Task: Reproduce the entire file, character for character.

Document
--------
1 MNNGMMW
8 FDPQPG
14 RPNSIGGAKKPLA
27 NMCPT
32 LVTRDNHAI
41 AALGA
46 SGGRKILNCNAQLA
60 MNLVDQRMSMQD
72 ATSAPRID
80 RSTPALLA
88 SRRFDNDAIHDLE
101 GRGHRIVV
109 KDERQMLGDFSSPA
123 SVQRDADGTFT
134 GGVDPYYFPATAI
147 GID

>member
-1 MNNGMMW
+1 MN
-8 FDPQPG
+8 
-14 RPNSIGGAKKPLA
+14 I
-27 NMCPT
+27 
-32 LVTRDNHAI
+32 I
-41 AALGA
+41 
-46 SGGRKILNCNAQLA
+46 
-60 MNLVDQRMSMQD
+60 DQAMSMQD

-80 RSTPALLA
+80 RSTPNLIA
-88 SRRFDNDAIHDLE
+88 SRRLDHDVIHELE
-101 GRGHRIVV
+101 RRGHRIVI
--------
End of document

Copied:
1 MNNGMMW
8 FDPQPG
14 RPNSIGGAKKPLA
27 NMCPT
32 LVTRDNHAI
41 AALGA
46 SGGRKILNCNAQLA
60 MNLVDQRMSMQD
72 ATSAPRID
80 RSTPALLA
88 SRRFDNDAIHDLE
101 GRGHRIVV
109 KDERQMLGDFSSPA
123 SVQRDADGTFT
134 GGVDPYYFPATAI
147 GID

>member
-1 MNNGMMW
+1 MN
-8 FDPQPG
+8 
-14 RPNSIGGAKKPLA
+14 I
-27 NMCPT
+27 
-32 LVTRDNHAI
+32 I
-41 AALGA
+41 
-46 SGGRKILNCNAQLA
+46 
-60 MNLVDQRMSMQD
+60 DQAMSMQD

-80 RSTPALLA
+80 RSTPNLIA
-88 SRRFDNDAIHDLE
+88 SRRLDHDVIHELE
-101 GRGHRIVV
+101 RRGHRIVI